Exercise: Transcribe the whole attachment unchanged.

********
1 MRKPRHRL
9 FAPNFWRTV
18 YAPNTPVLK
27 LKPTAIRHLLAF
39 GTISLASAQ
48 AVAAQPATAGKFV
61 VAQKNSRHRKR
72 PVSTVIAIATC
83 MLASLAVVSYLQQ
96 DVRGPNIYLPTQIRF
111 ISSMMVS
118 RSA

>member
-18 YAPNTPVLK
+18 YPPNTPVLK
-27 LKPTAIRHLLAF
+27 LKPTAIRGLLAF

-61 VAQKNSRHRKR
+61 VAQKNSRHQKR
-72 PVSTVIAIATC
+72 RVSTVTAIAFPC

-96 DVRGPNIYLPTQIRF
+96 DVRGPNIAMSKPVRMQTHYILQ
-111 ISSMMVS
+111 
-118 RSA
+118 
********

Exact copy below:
1 MRKPRHRL
9 FAPNFWRTV
18 YAPNTPVLK
27 LKPTAIRHLLAF
39 GTISLASAQ
48 AVAAQPATAGKFV
61 VAQKNSRHRKR
72 PVSTVIAIATC
83 MLASLAVVSYLQQ
96 DVRGPNIYLPTQIRF
111 ISSMMVS
118 RSA

>member
-18 YAPNTPVLK
+18 YPPNTPVLK
-27 LKPTAIRHLLAF
+27 LKPTAIRGLLAF

-61 VAQKNSRHRKR
+61 VAQKNSRHQKR
-72 PVSTVIAIATC
+72 RVSTVTAIAFPC

-96 DVRGPNIYLPTQIRF
+96 DVRGPNIAMSKPVRMQTHYILQ
-111 ISSMMVS
+111 
-118 RSA
+118 